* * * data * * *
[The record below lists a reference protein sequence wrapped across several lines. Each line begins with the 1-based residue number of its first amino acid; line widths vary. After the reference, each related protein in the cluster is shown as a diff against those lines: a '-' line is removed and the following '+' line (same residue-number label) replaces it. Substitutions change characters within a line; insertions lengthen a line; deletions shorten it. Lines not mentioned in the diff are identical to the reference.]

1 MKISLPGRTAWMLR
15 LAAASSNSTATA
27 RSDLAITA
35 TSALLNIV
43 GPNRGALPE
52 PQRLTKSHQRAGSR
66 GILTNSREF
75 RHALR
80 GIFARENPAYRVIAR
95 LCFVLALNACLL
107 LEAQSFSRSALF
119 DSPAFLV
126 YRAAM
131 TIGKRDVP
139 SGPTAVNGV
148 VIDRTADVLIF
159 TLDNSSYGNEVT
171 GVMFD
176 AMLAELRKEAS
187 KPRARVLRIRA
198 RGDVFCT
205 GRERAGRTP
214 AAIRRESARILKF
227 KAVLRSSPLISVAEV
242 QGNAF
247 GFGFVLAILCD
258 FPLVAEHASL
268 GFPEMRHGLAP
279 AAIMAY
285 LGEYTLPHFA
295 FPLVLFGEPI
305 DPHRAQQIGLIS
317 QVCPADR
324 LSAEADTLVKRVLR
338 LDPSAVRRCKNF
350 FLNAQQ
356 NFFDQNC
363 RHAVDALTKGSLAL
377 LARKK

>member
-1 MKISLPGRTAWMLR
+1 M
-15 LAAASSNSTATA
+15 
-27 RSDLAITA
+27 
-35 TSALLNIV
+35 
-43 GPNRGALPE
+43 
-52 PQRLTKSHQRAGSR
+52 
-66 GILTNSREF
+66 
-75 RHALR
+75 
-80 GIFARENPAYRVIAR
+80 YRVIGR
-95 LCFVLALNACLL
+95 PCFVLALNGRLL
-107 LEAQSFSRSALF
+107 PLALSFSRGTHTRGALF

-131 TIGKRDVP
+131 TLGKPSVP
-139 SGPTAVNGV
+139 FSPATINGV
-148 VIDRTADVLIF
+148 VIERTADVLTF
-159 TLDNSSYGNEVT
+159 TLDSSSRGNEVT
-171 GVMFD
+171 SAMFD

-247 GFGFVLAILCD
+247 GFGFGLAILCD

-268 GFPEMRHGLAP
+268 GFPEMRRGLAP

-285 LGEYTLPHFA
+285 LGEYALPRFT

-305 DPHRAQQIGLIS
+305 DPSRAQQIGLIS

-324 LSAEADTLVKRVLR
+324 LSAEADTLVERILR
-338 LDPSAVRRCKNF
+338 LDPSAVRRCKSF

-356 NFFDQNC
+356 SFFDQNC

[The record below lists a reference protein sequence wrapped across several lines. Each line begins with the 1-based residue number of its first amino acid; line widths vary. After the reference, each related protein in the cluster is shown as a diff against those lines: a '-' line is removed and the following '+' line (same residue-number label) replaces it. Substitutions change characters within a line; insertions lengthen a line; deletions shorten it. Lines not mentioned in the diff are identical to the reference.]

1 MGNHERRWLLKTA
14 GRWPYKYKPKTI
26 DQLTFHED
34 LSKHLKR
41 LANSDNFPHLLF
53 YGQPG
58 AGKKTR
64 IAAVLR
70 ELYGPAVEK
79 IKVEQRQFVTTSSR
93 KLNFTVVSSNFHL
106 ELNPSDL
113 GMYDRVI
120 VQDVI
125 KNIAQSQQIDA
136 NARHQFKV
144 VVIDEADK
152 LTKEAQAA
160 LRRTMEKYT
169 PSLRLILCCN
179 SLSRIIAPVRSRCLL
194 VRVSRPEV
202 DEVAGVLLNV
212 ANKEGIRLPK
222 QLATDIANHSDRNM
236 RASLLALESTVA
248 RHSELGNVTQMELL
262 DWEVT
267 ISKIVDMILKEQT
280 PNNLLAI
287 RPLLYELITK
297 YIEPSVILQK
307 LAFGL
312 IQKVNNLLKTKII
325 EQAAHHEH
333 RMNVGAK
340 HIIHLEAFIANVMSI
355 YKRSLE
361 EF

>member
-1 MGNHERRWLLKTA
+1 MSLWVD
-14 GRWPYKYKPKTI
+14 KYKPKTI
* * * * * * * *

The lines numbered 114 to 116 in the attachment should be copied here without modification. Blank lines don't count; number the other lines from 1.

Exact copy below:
236 RASLLALESTVA
248 RHSELGNVTQMELL
262 DWEVT